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AP Photo/Pablo Martinez Monsivais

Sen. Dean Heller has been tight-lipped on the Senate health care plan ever since his fiery joint press conference with Gov. Brian Sandoval last month, following the release of the first version of the bill. But I finally caught up with him last night after the late-night GOP meeting in the Capitol, and he gave me several minutes of his time to discuss where he now stands.

Here's some excerpts from our conversation. In short, he's not drawing any firm lines in the sand and remains open to striking a deal.

So you came out in your press conference a few weeks ago – you were pretty clear about what the bill didn't do, about which expectations of yours it didn't meet. Can you tell me now where you stand? What are your expectations as of now, and where do you see the movement towards what you're looking for?

"I don't have an answer to that question. I truly don't have an answer to that question, because things are changing so quickly ... And it's not because I'm undecided – all I'm trying to do is get all the information I possibly can before I make a decision."

Is there – with coverage numbers, could any Nevadans lose coverage? Or is there kind of like a threshold that you have set for yourself?

"See, I'm not going to talk about that. Yeah, that's not the discussion I want to have. The discussion I want to have is to see what the options are, so that we can make the best decision and choice for the state of Nevada. And if that's a no vote, that's a no vote. I'm not saying I'm a no vote but I'm just saying, I want to have all the information that I can have and continue to gather this information to the point that I can actually make a decision. I'm not at the point I can make a decision."

Similar question on premiums – if premiums do not decrease, is that something – have you made a hard line –

"That's one of the variables in this process."

So you don't know – say they increase, you don't know if that would kill your vote.

"Well, you know, all the scoring and everything, I want to see it. Read it. I want to understand it. And if I have questions, I want to be able to go to people that can answer those questions."

You sound pretty flexible.

"I hope so. I hope to be. And I think, frankly, that's what I should be doing."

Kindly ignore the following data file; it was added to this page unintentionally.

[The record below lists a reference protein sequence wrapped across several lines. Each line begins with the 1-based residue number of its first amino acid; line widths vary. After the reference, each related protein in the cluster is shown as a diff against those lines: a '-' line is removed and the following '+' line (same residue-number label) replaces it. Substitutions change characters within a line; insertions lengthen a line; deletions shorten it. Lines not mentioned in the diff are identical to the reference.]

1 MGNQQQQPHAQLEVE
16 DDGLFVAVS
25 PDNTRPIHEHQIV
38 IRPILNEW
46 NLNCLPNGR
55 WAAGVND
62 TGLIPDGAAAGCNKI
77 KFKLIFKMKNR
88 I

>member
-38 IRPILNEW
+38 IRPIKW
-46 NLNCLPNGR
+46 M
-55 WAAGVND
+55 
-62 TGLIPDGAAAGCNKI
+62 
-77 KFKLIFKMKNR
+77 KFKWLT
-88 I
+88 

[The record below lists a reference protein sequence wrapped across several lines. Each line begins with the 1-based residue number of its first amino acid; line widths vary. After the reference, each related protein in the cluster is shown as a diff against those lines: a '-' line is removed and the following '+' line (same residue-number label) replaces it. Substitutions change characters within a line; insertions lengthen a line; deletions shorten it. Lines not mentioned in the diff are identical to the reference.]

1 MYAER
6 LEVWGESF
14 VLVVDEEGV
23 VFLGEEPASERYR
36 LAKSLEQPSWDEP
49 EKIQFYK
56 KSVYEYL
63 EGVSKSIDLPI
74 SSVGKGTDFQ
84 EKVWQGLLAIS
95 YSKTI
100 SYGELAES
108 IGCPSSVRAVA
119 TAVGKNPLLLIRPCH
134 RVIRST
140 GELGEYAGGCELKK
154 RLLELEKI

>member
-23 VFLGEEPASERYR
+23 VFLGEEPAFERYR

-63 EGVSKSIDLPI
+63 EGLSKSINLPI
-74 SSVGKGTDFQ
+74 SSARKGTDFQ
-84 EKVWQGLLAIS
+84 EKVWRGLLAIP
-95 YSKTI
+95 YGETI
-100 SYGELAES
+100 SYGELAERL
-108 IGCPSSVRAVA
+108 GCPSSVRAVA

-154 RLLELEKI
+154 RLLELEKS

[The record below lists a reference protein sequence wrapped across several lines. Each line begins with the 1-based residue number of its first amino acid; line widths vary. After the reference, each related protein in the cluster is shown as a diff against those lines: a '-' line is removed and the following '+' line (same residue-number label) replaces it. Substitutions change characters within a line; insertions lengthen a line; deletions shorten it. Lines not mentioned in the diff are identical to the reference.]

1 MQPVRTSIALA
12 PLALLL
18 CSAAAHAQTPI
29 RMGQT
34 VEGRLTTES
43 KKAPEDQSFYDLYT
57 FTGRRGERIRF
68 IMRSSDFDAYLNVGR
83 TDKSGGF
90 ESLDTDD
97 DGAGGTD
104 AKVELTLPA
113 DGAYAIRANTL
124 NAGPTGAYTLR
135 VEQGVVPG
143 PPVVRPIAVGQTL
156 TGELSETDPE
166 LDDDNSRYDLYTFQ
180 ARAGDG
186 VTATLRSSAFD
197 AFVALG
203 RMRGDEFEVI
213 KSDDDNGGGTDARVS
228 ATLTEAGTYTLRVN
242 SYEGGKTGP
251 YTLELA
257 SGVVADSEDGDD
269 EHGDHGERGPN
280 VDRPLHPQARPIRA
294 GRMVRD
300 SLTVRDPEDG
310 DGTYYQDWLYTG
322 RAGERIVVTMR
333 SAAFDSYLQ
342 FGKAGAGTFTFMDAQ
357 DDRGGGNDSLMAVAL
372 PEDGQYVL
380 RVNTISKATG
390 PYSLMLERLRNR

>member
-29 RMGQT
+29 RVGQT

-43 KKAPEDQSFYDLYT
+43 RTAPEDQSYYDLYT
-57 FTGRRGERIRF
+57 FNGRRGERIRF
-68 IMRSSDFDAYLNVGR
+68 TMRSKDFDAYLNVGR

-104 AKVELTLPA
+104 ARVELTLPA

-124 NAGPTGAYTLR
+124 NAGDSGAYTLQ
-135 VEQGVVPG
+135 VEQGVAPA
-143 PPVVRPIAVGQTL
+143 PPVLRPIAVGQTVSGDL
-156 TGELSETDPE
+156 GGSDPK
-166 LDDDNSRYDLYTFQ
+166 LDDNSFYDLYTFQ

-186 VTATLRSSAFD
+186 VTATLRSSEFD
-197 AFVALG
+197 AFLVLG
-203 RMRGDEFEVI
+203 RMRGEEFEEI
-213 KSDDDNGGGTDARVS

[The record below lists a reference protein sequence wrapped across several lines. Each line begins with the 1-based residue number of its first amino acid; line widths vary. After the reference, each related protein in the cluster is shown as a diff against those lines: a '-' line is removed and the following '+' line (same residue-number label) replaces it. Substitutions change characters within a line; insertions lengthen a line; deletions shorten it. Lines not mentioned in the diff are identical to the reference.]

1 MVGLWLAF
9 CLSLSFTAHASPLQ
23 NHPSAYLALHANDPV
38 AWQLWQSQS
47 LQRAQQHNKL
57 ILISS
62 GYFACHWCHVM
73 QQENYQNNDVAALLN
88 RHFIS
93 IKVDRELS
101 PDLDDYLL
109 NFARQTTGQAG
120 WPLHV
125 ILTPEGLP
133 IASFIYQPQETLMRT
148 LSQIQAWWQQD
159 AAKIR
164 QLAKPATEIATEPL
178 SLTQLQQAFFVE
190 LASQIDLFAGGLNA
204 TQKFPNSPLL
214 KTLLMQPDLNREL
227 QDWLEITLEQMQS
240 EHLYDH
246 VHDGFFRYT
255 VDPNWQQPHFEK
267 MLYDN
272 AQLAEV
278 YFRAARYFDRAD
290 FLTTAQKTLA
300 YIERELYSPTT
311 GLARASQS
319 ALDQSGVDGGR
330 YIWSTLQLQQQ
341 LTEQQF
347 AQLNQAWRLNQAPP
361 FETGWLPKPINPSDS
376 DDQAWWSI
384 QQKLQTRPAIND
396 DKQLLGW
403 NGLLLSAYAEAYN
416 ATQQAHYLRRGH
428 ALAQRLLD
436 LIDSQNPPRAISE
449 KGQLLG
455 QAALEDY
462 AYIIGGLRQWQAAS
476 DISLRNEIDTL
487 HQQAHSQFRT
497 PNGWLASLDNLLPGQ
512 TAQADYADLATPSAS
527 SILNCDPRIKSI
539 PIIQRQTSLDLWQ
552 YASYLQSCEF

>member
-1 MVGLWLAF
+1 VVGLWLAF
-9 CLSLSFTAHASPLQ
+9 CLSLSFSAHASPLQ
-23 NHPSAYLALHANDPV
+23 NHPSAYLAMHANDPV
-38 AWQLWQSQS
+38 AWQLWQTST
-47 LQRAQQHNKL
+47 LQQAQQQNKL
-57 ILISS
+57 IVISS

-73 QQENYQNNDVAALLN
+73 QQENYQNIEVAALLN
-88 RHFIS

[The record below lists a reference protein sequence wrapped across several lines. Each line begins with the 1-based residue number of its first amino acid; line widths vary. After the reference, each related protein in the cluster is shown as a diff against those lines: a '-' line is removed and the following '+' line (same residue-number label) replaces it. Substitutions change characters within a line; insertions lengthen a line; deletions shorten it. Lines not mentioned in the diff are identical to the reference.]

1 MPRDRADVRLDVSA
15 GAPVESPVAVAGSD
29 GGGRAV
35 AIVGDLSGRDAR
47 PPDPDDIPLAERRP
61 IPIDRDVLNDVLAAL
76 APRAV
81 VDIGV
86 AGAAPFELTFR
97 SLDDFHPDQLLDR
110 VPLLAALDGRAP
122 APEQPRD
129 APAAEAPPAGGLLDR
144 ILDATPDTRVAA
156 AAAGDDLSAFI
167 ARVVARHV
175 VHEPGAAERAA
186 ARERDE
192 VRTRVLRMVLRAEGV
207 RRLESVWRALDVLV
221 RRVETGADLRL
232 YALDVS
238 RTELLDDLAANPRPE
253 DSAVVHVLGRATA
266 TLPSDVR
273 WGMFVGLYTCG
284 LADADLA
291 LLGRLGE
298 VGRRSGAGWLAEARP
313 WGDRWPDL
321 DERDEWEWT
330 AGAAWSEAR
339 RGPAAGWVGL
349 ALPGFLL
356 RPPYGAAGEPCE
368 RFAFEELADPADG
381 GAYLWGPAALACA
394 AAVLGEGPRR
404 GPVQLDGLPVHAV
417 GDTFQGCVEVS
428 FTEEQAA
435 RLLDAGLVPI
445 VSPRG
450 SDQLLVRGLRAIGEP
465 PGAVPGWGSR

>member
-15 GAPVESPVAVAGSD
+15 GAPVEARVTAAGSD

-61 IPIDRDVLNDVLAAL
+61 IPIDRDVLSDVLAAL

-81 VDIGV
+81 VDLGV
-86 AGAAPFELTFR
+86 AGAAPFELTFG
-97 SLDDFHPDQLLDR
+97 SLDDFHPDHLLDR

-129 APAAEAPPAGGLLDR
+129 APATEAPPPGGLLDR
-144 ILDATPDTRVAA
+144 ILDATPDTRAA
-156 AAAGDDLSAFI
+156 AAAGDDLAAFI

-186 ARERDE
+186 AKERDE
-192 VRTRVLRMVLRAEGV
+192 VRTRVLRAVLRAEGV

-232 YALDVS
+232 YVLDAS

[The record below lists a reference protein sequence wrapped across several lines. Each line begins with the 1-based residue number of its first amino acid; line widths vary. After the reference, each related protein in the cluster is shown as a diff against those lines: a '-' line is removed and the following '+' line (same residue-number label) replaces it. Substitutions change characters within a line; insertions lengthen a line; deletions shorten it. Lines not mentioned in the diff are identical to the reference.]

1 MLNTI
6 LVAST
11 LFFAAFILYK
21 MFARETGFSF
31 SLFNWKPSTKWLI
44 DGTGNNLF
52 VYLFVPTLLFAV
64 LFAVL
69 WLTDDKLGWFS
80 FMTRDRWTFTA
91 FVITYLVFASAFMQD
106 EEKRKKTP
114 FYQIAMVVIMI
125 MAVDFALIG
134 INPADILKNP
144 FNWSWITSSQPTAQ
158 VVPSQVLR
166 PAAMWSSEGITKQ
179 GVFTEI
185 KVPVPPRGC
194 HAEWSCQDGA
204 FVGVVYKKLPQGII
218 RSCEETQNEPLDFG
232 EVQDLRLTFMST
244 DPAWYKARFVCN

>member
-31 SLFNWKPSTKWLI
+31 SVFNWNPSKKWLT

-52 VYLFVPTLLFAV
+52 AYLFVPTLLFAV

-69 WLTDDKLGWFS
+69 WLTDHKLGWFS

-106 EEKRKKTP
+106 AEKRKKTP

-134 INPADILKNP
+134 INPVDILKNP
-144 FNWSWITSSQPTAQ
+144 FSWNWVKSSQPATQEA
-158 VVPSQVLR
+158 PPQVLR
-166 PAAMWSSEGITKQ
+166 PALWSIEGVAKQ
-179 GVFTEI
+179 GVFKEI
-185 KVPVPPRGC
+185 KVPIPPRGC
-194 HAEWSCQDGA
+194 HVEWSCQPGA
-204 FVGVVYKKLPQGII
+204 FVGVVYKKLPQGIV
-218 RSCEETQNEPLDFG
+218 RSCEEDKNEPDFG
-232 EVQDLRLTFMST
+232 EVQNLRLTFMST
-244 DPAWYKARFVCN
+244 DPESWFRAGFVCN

So like a voter from Nevada was coming up to you and said, 'What won't you support?' What would you tell them?

"It just depends on the individual. We'll sit down and talk about what their concerns are, what their problems, then we'll address those specifically."

I know Gov. Sandoval said he doesn't like the 2015 straight repeal bill (he joined a bipartisan group of governors opposing it). Is that a factor in your vote too? The fact that he said he does not like that?

"Everything's a factor. Everything's a factor."

Go deeper

Biden: "Being a cop today is one hell of a lot harder than it's ever been"

President Biden speaks during the 40th Annual National Peace Officers Memorial Service at the U.S Capitolon Oct. 16. Photo: Brendan Smialowski/AFP via Getty Images

President Biden speaking at the U.S. Capitol on Saturday honored members of law enforcement who died in the line of duty in 2019 and 2021 and saluted those who are currently serving.

Driving the news: "We expect everything of you, and it's beyond the capacity of anyone to meet the total expectations. Being a cop today is one hell of a lot harder than it's ever been," Biden said.

Updated 4 hours ago - World

Islamic State claims responsibility for deadly bombing in southern Afghanistan

The mosque after the explosion in southern Kandahar province on Oct. 15. Photo: Murteza Khaliqi/Anadolu Agency via Getty Images

The Islamic State group claimed responsibility for a massive blast that tore through a crowded Shiite mosque in the southern Afghan city of Kandahar on Friday, killing at least 47 people and injuring dozens more, AP reports.

Why it matters: Friday's attack was the deadliest to strike Afghanistan since the U.S. withdrew its troops from the region and is the second major attack on a Shiite mosque in a week, underscoring the Taliban's growing security threat from other militant groups.

New wave of strikes will test worker power

Illustration: Sarah Grillo/Axios

Thousands of John Deere workers hit the picket line this week after the union smacked down a new worker contract from the farm and equipment maker.

Why it matters: There’s a wave of worker angst spreading across the country. They wield new power that’s come with a historic worker shortage.